Baltimost: Druid Hill Park

0
Share the News


Latrobe Pavilion Druid Hill
Latrobe Pavilion at Druid Hill Park. Credit: Eli Pousson/Baltimore Heritage, via Flickr.

Druid Hill Park

For some, it's the history. For others, it's nature. For still others, the draw is the zoo. Or the conservatory. Or recreation. Or the wildlife.

On any given day, hundreds of people find a reason to visit Druid Hill Park, the crown jewel in the necklace of public parks owned and maintained by the city of Baltimore. 

And even as part of it is undergoing reconstruction as the city installs underground tanks to hold Baltimore's drinking water, people find plenty of reasons to spend time there and want to protect it. 

The 745-acre park opened in 1860, and survives today as the city's largest and oldest municipal green space. Along with Central Park in New York (1858), Fairmount Park in Philadelphia (1812) and Golden Gate Park in San Francisco (1871), it was one of the first landscaped public parks in the U.S.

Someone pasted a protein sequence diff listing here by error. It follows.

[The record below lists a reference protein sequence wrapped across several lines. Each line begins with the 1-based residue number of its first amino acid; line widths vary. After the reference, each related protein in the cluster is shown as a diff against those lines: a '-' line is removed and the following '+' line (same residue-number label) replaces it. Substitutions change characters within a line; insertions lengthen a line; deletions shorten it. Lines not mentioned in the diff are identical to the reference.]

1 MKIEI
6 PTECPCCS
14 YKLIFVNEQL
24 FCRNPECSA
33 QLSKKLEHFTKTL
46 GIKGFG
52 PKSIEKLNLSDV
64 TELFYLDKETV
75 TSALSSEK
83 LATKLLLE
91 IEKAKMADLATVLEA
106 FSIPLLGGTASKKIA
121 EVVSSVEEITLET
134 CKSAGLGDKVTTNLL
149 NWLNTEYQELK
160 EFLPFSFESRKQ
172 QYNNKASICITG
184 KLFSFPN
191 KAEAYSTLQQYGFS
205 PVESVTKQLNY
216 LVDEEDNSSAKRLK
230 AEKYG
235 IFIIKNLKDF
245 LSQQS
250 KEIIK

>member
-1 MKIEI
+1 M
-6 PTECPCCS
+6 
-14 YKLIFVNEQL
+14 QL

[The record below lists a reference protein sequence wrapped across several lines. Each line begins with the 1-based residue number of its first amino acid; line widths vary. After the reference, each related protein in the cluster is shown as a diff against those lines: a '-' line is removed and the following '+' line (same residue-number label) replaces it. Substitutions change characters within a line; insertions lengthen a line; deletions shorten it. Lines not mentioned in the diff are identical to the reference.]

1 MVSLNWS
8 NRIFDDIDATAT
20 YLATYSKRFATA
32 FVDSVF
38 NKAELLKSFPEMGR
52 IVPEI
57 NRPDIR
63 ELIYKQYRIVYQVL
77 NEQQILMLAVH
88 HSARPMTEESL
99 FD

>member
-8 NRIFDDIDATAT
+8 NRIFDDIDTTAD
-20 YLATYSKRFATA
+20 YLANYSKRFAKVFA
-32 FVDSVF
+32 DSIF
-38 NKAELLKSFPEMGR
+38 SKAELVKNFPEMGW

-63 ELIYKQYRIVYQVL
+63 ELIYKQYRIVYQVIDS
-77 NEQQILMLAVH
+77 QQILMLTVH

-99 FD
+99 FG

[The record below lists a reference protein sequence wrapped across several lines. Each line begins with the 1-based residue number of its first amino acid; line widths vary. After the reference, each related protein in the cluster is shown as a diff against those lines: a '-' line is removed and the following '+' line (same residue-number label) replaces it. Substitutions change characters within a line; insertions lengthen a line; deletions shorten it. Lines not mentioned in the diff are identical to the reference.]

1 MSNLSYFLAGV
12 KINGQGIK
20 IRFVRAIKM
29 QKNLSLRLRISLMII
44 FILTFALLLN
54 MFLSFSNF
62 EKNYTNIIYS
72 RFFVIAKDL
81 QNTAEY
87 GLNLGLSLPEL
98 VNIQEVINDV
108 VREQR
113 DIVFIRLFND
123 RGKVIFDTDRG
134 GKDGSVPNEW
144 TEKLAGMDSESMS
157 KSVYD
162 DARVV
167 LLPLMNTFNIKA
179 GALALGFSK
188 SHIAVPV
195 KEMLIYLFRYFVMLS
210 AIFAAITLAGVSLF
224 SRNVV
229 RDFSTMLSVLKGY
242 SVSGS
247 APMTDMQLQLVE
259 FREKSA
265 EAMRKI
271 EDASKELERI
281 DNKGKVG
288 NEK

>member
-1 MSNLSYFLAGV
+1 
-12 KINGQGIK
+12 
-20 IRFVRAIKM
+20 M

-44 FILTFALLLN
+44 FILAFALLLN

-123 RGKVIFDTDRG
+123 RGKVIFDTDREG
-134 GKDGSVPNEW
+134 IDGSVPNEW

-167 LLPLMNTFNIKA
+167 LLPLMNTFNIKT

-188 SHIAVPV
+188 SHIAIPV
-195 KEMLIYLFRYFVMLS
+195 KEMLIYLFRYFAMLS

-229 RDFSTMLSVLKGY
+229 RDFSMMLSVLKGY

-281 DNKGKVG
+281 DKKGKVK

Recreational amenities include a public pool, disc golf courses, tennis courts, a 1.5-mile walking and biking loop, ballfields, basketball courts and picnic groves. The Friends of Druid Hill Park, an advocacy group, and the city's Department of Recreation and Parks organize events that help draw people, such as a farmers' market from June to September, walking and night hikes and fitness classes.

Like all parks, Druid Hill Park technically closes after dark, but it's never really dormant. Around the clock, people tend to the plants in the conservatory, care for the animals at the zoo, clean up after visitors. And when day breaks, they're ready do it all over again. 

When Mayor Thomas Swann dedicated Druid Hill Park in 1860, he said it was meant to be a resource for "the whole people--no matter from what remote land, no matter what sect or religion they belong, no matter what field of labor, however elevated or however humble." Nearly 160 years later, it has lived up to that promise.

Back to main Baltimost page

Ed Gunts

Ed Gunts is a local freelance writer and the former architecture critic for The Baltimore Sun.
Ed Gunts


Share the News